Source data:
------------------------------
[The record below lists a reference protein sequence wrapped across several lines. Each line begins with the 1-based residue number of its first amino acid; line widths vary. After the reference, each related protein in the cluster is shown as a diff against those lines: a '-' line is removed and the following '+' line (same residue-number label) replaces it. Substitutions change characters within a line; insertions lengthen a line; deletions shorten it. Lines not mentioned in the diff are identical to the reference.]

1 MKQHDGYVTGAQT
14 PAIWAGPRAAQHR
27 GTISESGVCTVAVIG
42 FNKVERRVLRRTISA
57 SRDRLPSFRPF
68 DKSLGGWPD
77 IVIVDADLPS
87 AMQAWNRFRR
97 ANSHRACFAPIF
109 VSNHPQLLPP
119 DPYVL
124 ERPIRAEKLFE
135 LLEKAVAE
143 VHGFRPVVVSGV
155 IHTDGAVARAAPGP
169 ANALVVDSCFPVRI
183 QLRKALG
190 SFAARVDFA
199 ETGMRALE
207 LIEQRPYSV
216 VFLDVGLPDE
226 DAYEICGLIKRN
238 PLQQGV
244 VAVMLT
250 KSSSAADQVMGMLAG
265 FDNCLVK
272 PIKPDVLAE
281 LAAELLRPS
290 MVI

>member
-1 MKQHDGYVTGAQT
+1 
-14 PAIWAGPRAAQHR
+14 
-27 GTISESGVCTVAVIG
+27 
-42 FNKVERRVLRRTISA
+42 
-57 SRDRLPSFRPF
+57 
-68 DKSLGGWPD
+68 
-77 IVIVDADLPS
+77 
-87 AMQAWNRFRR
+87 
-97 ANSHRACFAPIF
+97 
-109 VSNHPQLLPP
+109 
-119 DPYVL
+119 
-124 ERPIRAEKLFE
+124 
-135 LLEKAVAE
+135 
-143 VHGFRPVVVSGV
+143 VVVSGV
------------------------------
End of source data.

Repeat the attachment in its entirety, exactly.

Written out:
[The record below lists a reference protein sequence wrapped across several lines. Each line begins with the 1-based residue number of its first amino acid; line widths vary. After the reference, each related protein in the cluster is shown as a diff against those lines: a '-' line is removed and the following '+' line (same residue-number label) replaces it. Substitutions change characters within a line; insertions lengthen a line; deletions shorten it. Lines not mentioned in the diff are identical to the reference.]

1 MKQHDGYVTGAQT
14 PAIWAGPRAAQHR
27 GTISESGVCTVAVIG
42 FNKVERRVLRRTISA
57 SRDRLPSFRPF
68 DKSLGGWPD
77 IVIVDADLPS
87 AMQAWNRFRR
97 ANSHRACFAPIF
109 VSNHPQLLPP
119 DPYVL
124 ERPIRAEKLFE
135 LLEKAVAE
143 VHGFRPVVVSGV
155 IHTDGAVARAAPGP
169 ANALVVDSCFPVRI
183 QLRKALG
190 SFAARVDFA
199 ETGMRALE
207 LIEQRPYSV
216 VFLDVGLPDE
226 DAYEICGLIKRN
238 PLQQGV
244 VAVMLT
250 KSSSAADQVMGMLAG
265 FDNCLVK
272 PIKPDVLAE
281 LAAELLRPS
290 MVI

>member
-1 MKQHDGYVTGAQT
+1 
-14 PAIWAGPRAAQHR
+14 
-27 GTISESGVCTVAVIG
+27 
-42 FNKVERRVLRRTISA
+42 
-57 SRDRLPSFRPF
+57 
-68 DKSLGGWPD
+68 
-77 IVIVDADLPS
+77 
-87 AMQAWNRFRR
+87 
-97 ANSHRACFAPIF
+97 
-109 VSNHPQLLPP
+109 
-119 DPYVL
+119 
-124 ERPIRAEKLFE
+124 
-135 LLEKAVAE
+135 
-143 VHGFRPVVVSGV
+143 VVVSGV